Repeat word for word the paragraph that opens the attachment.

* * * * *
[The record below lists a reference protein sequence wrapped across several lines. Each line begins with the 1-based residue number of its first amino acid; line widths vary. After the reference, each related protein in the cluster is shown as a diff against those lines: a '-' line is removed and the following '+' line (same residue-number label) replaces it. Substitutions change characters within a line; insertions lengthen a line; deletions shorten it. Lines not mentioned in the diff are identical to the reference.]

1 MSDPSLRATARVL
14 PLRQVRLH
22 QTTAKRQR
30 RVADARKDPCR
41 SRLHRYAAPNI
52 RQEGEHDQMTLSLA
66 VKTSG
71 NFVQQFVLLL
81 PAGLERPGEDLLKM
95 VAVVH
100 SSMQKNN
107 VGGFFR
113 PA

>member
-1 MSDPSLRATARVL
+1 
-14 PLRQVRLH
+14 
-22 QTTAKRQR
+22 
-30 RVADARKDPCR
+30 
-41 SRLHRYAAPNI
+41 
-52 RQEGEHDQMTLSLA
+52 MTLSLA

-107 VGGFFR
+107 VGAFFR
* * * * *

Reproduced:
[The record below lists a reference protein sequence wrapped across several lines. Each line begins with the 1-based residue number of its first amino acid; line widths vary. After the reference, each related protein in the cluster is shown as a diff against those lines: a '-' line is removed and the following '+' line (same residue-number label) replaces it. Substitutions change characters within a line; insertions lengthen a line; deletions shorten it. Lines not mentioned in the diff are identical to the reference.]